It is the case that at one time the predecessor statute to section 251.154 provided that a court could set a lower limit "upon the basis of an engineering and traffic investigation," and that in 1971, the Sixty-second Legislature deleted that language. See Act of May 19, 1971, 62d Leg., R.S., ch. 318, sec. 2, 1971 Tex. Gen. Laws 1260, 1260-61. However, the deletion of this language from section 251.154 does not suggest that an engineering and traffic investigation was no longer required. As you note, that language was part of the statutory predecessor to article 545.355, namely section 169 of the Uniform Act Regulating Traffic on Highways, article 6701d. Section 169 provided that a commissioners court had, with respect to county roads and highways, authority "to alter maximum prima facie speed limits upon the basis of an engineering and traffic investigation . . . ." Tex. Rev. Civ. Stat. Ann. (Vernon 1977). In our view, the absence of such language in the statutory predecessor to section 251.154 suggests no more than that such language was surplusage in light of the explicit requirement laid out in section 169 of the Uniform Act, now section 545.355.

Moreover such a reading of section 251.154 would render the amendment of section 545.355 establishing the thirty miles per hour limit a nullity. If a commissioners court could lower a speed limit to any limit under section 251.154 without having to perform the requisite engineering and traffic investigation, then the court could simply avoid the thirty miles an hour limitation by a purported reliance on section 251.154. As a general matter, when forced to choose between an interpretation of a statute which will nullify it and one which will make it effective, our task is to construe it so that it will be effective. See State v. Hardy, 963 S.W.2d 516, 520 (Tex. Crim. App. 1997) (en banc) (courts presume that each word, phrase, clause, and sentence should be given effect if reasonably possible); Tex. Gov't Code Ann. 311.021(2) (Vernon 1998) (presumption that "entire statute is intended to be effective").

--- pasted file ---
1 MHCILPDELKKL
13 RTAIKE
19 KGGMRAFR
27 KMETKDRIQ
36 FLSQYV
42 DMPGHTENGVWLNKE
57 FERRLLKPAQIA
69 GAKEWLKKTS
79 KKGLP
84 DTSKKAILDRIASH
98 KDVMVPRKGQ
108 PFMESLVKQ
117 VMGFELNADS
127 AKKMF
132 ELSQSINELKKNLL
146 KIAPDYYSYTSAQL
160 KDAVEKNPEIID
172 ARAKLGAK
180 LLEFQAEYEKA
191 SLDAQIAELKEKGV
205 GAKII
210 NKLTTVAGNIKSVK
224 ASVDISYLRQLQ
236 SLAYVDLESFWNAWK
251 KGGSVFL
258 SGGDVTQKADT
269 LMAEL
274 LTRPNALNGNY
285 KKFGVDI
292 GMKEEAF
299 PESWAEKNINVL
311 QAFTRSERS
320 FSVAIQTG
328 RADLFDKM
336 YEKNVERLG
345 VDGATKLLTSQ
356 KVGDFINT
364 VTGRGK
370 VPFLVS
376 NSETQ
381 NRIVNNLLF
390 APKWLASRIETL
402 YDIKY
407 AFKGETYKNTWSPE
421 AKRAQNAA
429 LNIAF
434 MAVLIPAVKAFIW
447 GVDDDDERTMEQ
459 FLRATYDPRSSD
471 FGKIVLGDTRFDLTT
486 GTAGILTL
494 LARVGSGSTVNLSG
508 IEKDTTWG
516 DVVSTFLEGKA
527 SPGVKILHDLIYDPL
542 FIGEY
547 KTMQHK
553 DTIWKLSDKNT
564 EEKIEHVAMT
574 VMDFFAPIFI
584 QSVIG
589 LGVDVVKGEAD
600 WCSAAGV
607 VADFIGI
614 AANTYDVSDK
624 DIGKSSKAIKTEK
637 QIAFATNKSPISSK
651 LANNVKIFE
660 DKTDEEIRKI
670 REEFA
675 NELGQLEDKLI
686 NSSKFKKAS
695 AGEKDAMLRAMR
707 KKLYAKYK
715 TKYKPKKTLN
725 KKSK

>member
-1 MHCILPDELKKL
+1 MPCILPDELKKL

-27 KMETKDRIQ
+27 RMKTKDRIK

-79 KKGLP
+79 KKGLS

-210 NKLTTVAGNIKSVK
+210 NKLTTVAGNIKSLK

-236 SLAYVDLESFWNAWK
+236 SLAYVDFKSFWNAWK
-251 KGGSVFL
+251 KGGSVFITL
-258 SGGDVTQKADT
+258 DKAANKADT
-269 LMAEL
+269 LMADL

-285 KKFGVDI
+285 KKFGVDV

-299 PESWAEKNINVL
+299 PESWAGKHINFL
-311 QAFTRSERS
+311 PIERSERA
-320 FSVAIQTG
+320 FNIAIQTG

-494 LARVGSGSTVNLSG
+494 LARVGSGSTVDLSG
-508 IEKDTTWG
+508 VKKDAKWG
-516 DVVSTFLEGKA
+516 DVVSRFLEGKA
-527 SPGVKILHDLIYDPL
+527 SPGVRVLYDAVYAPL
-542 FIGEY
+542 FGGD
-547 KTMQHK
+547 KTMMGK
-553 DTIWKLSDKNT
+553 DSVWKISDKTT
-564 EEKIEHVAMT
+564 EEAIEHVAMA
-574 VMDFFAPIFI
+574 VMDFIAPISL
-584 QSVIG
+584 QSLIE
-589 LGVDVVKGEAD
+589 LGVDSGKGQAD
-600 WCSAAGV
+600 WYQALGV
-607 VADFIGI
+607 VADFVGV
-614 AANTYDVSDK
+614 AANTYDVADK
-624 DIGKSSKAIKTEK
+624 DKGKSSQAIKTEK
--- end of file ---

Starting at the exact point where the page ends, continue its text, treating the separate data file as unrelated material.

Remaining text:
Even assuming arguendo, however, that the two statutes were irreconcilable, the practical result would be unchanged. If section 251.154(c)'s provision that a commissioners court may set a speed limit "lower than the maximum speed set by law for a vehicle travelling on a public highway" were indeed fatally irreconcilable with section 545.355(a)'s provision that the court could "declare a lower speed limit of not less than 30 miles an hour," then section 545.355, enacted by the Seventy-fifth Legislature, and therefore later in time, would prevail. See id. 311.025 (in event of irreconcilability, latest enacted statute prevails). Either interpretation therefore leads to the same conclusion: absent a traffic investigation demonstrating the necessity of a lower rate, a commis-sioners court may not lower the speed limit on a county road below thirty miles an hour.

You note that certain speed limits may have been set before the effective date of House Bill 130 at twenty miles an hour on the authority of section 251.154 of the Transportation Code or its statutory predecessor. Statutes such as section 545.355 are generally to be read prospectively. See id. 311.022. In addition, section 545.355 by its terms applies to the modification of speed limits. Thus, assuming that the particular speed limits were set in accordance with applicable law, such existing speed limits would remain in full force and effect.

You ask finally what the court is to do with signs which, by giving notice of illegally low speed limits, may have been erected in error. If a commissioners court cannot set a speed limit of less than thirty miles an hour on a road, it follows that it cannot post, or cause to remain posted, markers asserting that such is the speed limit. Pursuant to section 544.002 of the Transportation Code, the Department of Transportation, or a local authority having the department's permission, may place and maintain traffic control devices on highways under the department's jurisdiction. We suggest, therefore, that the county may wish to consult the department with regard to the disposition of improper signs.


Pursuant to section 545.355 of the Transportation Code, a commissioners court may lower the speed limit on a county road or highway, but not to less than thirty miles an hour absent an engineering and traffic investigation.

Yours very truly,

Cornyn signature

Attorney General of Texas

First Assistant Attorney General

Deputy Attorney General - General Counsel

Chair, Opinion Committee

Prepared by James E. Tourtelott
Assistant Attorney General